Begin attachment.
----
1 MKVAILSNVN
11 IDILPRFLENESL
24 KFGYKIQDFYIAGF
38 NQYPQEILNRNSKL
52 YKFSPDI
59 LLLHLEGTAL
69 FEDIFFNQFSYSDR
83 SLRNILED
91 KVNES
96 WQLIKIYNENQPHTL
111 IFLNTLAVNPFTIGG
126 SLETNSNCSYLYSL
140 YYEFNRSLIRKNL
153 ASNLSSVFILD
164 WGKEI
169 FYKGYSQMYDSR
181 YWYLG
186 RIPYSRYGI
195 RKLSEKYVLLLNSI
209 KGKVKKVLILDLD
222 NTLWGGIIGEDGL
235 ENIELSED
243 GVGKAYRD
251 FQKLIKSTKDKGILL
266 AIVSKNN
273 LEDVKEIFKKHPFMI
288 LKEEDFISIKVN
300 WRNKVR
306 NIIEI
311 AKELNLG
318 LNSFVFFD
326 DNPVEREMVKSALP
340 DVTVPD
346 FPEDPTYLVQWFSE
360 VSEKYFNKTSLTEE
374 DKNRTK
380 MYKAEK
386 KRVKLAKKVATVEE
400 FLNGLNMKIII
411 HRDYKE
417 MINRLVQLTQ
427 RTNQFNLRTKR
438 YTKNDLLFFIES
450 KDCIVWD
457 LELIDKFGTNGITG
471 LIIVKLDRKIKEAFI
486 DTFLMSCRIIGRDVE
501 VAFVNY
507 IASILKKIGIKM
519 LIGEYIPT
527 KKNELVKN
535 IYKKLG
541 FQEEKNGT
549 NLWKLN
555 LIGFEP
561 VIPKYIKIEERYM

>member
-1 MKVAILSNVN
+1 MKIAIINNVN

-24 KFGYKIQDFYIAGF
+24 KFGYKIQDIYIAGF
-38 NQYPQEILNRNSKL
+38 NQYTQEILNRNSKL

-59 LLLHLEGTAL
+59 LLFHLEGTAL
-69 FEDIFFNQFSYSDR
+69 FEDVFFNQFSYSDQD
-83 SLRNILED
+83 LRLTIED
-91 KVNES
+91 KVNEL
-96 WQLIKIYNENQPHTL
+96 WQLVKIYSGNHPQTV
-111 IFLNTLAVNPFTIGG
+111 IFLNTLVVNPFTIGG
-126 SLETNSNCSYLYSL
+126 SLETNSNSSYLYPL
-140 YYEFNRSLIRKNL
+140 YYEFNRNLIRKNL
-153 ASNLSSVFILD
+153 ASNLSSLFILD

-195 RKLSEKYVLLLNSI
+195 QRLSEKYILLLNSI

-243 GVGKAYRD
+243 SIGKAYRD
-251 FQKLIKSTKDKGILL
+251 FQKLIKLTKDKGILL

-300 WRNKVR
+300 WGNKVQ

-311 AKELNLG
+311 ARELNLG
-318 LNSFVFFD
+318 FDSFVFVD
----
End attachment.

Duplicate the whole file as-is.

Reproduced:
1 MKVAILSNVN
11 IDILPRFLENESL
24 KFGYKIQDFYIAGF
38 NQYPQEILNRNSKL
52 YKFSPDI
59 LLLHLEGTAL
69 FEDIFFNQFSYSDR
83 SLRNILED
91 KVNES
96 WQLIKIYNENQPHTL
111 IFLNTLAVNPFTIGG
126 SLETNSNCSYLYSL
140 YYEFNRSLIRKNL
153 ASNLSSVFILD
164 WGKEI
169 FYKGYSQMYDSR
181 YWYLG
186 RIPYSRYGI
195 RKLSEKYVLLLNSI
209 KGKVKKVLILDLD
222 NTLWGGIIGEDGL
235 ENIELSED
243 GVGKAYRD
251 FQKLIKSTKDKGILL
266 AIVSKNN
273 LEDVKEIFKKHPFMI
288 LKEEDFISIKVN
300 WRNKVR
306 NIIEI
311 AKELNLG
318 LNSFVFFD
326 DNPVEREMVKSALP
340 DVTVPD
346 FPEDPTYLVQWFSE
360 VSEKYFNKTSLTEE
374 DKNRTK
380 MYKAEK
386 KRVKLAKKVATVEE
400 FLNGLNMKIII
411 HRDYKE
417 MINRLVQLTQ
427 RTNQFNLRTKR
438 YTKNDLLFFIES
450 KDCIVWD
457 LELIDKFGTNGITG
471 LIIVKLDRKIKEAFI
486 DTFLMSCRIIGRDVE
501 VAFVNY
507 IASILKKIGIKM
519 LIGEYIPT
527 KKNELVKN
535 IYKKLG
541 FQEEKNGT
549 NLWKLN
555 LIGFEP
561 VIPKYIKIEERYM

>member
-1 MKVAILSNVN
+1 MKIAIINNVN

-24 KFGYKIQDFYIAGF
+24 KFGYKIQDIYIAGF
-38 NQYPQEILNRNSKL
+38 NQYTQEILNRNSKL

-59 LLLHLEGTAL
+59 LLFHLEGTAL
-69 FEDIFFNQFSYSDR
+69 FEDVFFNQFSYSDQD
-83 SLRNILED
+83 LRLTIED
-91 KVNES
+91 KVNEL
-96 WQLIKIYNENQPHTL
+96 WQLVKIYSGNHPQTV
-111 IFLNTLAVNPFTIGG
+111 IFLNTLVVNPFTIGG
-126 SLETNSNCSYLYSL
+126 SLETNSNSSYLYPL
-140 YYEFNRSLIRKNL
+140 YYEFNRNLIRKNL
-153 ASNLSSVFILD
+153 ASNLSSLFILD

-195 RKLSEKYVLLLNSI
+195 QRLSEKYILLLNSI

-243 GVGKAYRD
+243 SIGKAYRD
-251 FQKLIKSTKDKGILL
+251 FQKLIKLTKDKGILL

-300 WRNKVR
+300 WGNKVQ

-311 AKELNLG
+311 ARELNLG
-318 LNSFVFFD
+318 FDSFVFVD